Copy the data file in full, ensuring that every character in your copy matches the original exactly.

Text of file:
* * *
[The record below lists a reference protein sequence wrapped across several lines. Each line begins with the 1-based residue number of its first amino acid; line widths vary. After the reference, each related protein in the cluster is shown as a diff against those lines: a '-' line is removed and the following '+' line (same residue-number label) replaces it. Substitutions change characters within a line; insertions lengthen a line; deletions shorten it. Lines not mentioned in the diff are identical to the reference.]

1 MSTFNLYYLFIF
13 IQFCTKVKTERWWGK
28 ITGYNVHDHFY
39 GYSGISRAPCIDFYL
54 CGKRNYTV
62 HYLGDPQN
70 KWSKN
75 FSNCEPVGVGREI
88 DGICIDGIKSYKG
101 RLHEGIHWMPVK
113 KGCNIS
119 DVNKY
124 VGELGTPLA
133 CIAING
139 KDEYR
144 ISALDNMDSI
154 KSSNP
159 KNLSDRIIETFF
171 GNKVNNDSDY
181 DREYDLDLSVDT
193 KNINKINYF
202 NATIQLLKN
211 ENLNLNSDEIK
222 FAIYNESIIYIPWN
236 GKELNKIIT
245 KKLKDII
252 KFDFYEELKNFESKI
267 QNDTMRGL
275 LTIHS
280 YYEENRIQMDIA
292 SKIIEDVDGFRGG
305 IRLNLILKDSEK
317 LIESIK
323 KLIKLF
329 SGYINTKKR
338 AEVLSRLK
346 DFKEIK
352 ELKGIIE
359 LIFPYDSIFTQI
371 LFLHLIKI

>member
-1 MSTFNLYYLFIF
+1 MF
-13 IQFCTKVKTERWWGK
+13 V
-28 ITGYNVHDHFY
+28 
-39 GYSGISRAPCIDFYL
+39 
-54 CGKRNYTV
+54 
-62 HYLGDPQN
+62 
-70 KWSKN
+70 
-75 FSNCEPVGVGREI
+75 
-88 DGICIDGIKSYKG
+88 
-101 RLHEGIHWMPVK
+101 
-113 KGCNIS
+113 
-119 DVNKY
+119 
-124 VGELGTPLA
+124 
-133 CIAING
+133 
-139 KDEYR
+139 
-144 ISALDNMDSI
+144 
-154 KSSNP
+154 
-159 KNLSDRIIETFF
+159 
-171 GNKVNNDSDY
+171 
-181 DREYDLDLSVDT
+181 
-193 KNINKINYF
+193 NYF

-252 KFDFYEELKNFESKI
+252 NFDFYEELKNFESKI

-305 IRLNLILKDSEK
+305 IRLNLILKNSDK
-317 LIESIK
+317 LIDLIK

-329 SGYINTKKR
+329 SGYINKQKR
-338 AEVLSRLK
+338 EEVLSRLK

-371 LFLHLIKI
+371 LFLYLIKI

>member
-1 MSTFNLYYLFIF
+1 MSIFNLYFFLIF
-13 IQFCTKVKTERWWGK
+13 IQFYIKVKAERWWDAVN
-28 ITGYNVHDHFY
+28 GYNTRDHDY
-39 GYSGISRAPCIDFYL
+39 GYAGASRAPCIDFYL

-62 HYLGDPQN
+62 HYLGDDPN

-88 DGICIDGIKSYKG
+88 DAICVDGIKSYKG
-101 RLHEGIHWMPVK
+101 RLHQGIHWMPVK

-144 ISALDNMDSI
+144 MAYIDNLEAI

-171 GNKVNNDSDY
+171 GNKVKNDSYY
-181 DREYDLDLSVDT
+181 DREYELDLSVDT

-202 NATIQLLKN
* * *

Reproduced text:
[The record below lists a reference protein sequence wrapped across several lines. Each line begins with the 1-based residue number of its first amino acid; line widths vary. After the reference, each related protein in the cluster is shown as a diff against those lines: a '-' line is removed and the following '+' line (same residue-number label) replaces it. Substitutions change characters within a line; insertions lengthen a line; deletions shorten it. Lines not mentioned in the diff are identical to the reference.]

1 MSTFNLYYLFIF
13 IQFCTKVKTERWWGK
28 ITGYNVHDHFY
39 GYSGISRAPCIDFYL
54 CGKRNYTV
62 HYLGDPQN
70 KWSKN
75 FSNCEPVGVGREI
88 DGICIDGIKSYKG
101 RLHEGIHWMPVK
113 KGCNIS
119 DVNKY
124 VGELGTPLA
133 CIAING
139 KDEYR
144 ISALDNMDSI
154 KSSNP
159 KNLSDRIIETFF
171 GNKVNNDSDY
181 DREYDLDLSVDT
193 KNINKINYF
202 NATIQLLKN
211 ENLNLNSDEIK
222 FAIYNESIIYIPWN
236 GKELNKIIT
245 KKLKDII
252 KFDFYEELKNFESKI
267 QNDTMRGL
275 LTIHS
280 YYEENRIQMDIA
292 SKIIEDVDGFRGG
305 IRLNLILKDSEK
317 LIESIK
323 KLIKLF
329 SGYINTKKR
338 AEVLSRLK
346 DFKEIK
352 ELKGIIE
359 LIFPYDSIFTQI
371 LFLHLIKI

>member
-1 MSTFNLYYLFIF
+1 MF
-13 IQFCTKVKTERWWGK
+13 V
-28 ITGYNVHDHFY
+28 
-39 GYSGISRAPCIDFYL
+39 
-54 CGKRNYTV
+54 
-62 HYLGDPQN
+62 
-70 KWSKN
+70 
-75 FSNCEPVGVGREI
+75 
-88 DGICIDGIKSYKG
+88 
-101 RLHEGIHWMPVK
+101 
-113 KGCNIS
+113 
-119 DVNKY
+119 
-124 VGELGTPLA
+124 
-133 CIAING
+133 
-139 KDEYR
+139 
-144 ISALDNMDSI
+144 
-154 KSSNP
+154 
-159 KNLSDRIIETFF
+159 
-171 GNKVNNDSDY
+171 
-181 DREYDLDLSVDT
+181 
-193 KNINKINYF
+193 NYF

-252 KFDFYEELKNFESKI
+252 NFDFYEELKNFESKI

-305 IRLNLILKDSEK
+305 IRLNLILKNSDK
-317 LIESIK
+317 LIDLIK

-329 SGYINTKKR
+329 SGYINKQKR
-338 AEVLSRLK
+338 EEVLSRLK

-371 LFLHLIKI
+371 LFLYLIKI

>member
-1 MSTFNLYYLFIF
+1 MSIFNLYFFLIF
-13 IQFCTKVKTERWWGK
+13 IQFYIKVKAERWWDAVN
-28 ITGYNVHDHFY
+28 GYNTRDHDY
-39 GYSGISRAPCIDFYL
+39 GYAGASRAPCIDFYL

-62 HYLGDPQN
+62 HYLGDDPN

-88 DGICIDGIKSYKG
+88 DAICVDGIKSYKG
-101 RLHEGIHWMPVK
+101 RLHQGIHWMPVK

-144 ISALDNMDSI
+144 MAYIDNLEAI

-171 GNKVNNDSDY
+171 GNKVKNDSYY
-181 DREYDLDLSVDT
+181 DREYELDLSVDT

-202 NATIQLLKN